Yes, Ruby runs away, but she doesn’t get too far. Her choir teacher, Mr. Bernardo Villalobos (Eugenio Derbez) reaches out. He’s a tough guy on the surface (so is Ruby) but inside they’re both soft and caring. He wants to help. Especially when he sees what Ruby can’t see in herself (and that’s a gift if you get it). She’s really good. She has talent.
Mr. Villalobos doesn’t make it easy on her – but in a different way than Ruby’s parents. He expects her to work hard to be who she is and to develop her potential. In fact, he wants her to audition for the prestigious Berklee College of Music. (Uh oh, that means leaving her parents.) And, he insists that she take this seriously and show up (on time.)
Can she, do it? That means making her own life a priority over her parent’s needs. That’s no easy “ask” when it comes to saying “No,” to Mom and Dad. Because, when she does, they get into big trouble with the Coast Guard and lose their license to fish.
Ruby’s own guilt along with their guilt-inducing pleading (they can’t do it without her, she can’t leave them) makes her suck it up and give up on her dream.
After all, how can she be responsible for people she loves getting hurt or failing? As hard as it is for a kid to have so much on her shoulders, she just can’t let them down.
If It’s Hard to Break Away Don’t Give Up
It’s hard to break away from a needy or demanding family. We see what Ruby goes through (and maybe she has a more understanding family than some). She does manage to find her way. No, sometimes it’s not so easy, and you might be a lot older than Ruby, still fighting inside yourself for that “right” to go your own way. Don’t give up.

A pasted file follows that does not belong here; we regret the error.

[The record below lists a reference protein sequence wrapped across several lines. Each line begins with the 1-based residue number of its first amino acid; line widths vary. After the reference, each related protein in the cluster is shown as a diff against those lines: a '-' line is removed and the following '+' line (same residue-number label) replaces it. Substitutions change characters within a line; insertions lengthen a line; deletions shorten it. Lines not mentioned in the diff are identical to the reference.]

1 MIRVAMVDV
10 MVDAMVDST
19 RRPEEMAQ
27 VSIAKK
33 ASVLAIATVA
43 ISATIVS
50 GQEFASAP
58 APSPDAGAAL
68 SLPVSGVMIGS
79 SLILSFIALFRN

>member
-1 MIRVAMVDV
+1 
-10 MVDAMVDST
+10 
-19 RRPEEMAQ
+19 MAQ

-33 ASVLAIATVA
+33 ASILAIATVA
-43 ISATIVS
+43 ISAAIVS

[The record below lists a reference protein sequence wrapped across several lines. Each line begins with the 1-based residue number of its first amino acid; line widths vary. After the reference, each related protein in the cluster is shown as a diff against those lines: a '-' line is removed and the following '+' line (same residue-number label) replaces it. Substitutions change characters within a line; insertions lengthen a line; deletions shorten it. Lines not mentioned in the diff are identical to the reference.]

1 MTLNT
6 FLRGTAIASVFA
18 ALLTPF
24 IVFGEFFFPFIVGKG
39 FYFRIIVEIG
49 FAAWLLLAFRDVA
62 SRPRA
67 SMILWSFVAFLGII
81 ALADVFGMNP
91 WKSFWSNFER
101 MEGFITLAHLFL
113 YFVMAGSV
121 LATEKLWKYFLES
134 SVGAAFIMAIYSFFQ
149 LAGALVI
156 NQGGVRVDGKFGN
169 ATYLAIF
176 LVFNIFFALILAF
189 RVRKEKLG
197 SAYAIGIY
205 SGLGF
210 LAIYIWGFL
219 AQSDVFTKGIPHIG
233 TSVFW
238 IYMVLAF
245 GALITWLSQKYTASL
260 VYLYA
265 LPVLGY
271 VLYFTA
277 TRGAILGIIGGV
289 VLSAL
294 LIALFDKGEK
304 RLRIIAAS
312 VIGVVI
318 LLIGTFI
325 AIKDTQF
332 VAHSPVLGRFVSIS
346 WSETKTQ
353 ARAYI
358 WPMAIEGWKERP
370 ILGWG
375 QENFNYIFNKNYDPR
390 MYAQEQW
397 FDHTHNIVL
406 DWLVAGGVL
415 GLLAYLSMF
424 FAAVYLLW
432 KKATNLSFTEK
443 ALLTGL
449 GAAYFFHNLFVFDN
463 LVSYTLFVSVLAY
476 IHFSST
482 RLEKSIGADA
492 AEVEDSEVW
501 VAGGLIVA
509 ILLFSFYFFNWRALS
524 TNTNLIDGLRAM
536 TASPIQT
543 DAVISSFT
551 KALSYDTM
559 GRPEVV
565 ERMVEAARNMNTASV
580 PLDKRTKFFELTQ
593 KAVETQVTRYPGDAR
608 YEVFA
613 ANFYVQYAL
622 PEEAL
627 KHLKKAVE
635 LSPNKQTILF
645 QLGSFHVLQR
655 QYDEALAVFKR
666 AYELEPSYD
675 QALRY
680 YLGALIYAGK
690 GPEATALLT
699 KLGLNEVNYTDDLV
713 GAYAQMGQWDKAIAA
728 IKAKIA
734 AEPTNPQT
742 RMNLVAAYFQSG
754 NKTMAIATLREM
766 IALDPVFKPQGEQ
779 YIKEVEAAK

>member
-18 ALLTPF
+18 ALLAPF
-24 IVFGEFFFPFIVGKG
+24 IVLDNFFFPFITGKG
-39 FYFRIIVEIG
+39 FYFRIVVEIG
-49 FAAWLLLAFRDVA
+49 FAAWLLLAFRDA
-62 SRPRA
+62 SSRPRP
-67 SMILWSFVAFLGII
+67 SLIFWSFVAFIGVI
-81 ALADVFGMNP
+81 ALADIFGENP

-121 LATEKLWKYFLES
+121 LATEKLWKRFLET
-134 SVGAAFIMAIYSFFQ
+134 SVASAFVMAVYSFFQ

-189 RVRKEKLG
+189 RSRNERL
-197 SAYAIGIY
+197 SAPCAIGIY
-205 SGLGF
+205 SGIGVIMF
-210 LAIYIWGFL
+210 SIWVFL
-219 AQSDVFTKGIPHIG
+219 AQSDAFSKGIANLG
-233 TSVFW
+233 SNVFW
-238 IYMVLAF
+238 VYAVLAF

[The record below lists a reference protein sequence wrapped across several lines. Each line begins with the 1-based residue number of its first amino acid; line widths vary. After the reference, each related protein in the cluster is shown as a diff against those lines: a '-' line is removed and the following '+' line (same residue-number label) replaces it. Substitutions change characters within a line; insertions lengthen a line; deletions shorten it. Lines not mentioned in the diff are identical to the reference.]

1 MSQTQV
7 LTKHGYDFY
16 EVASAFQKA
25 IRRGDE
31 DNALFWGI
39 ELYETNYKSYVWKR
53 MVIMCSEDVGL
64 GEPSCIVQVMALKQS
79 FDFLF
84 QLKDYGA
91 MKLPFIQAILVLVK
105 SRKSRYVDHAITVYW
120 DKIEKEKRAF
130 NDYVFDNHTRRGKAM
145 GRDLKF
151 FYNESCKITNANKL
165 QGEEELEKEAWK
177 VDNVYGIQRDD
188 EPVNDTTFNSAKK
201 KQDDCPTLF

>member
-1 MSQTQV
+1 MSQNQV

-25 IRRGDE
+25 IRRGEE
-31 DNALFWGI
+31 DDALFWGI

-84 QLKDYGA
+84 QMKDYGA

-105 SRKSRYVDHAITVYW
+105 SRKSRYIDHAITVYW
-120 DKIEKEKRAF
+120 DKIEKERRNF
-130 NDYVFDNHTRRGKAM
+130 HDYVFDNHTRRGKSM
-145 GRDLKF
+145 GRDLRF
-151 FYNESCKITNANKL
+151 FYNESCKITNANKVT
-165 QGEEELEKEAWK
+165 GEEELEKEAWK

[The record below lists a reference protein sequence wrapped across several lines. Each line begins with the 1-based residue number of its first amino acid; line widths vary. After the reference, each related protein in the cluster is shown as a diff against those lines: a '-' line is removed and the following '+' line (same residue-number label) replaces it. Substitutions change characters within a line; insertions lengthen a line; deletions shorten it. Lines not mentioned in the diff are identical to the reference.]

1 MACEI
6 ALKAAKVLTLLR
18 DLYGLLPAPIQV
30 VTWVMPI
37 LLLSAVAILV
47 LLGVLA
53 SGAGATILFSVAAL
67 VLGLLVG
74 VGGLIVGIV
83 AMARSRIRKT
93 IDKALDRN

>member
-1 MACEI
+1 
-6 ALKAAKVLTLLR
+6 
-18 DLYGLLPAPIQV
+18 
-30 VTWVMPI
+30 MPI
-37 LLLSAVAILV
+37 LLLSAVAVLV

Ruby, it turns out, is one of the lucky ones. Her parents don’t want to let her down either, they just don’t yet understand. They do try. Some parents can’t. Even though they can’t hear, they go to her school concert, and “get” that she has something special.
Her dad, in a touching scene, has Ruby sing “You are all I need to get by,” the song she sang with Miles. He puts his hands on her vocal cords, so he can feel the song. Yet, even if your parents don’t try to understand, you are entitled to your own life.
You’re Entitled to Your Own Life, You Know
Yes, you are, you know. Or maybe you don’t. Since, how can you feel entitled if you’ve been told that you “should,” or even must, live by the family rules and expectations (as in The Big Sick). Or if you’ve been made to feel responsible for your parents (that they can’t possibly live without you,) that makes it really, really hard.
It’s easiest if you have parents like Ruby’s who try to understand, face their own fears, and decide that it will be a “family thing” to send you off to college (or into your own life.) And, during her audition at Berklee College, when she sings Both Sides Now, signing the words for them (sitting up in the balcony), they do see: there are two sides.
Remember this, though: there may be your side and your parents’ side. But that doesn’t mean their side “wins” over yours. In fact, quite the opposite. You can understand their feelings, give what you can – but it isn’t up to you to sacrifice yourself. No kid should have to do that.
So, if you haven’t done it yet, now’s the time. Take back your life. It belongs to you.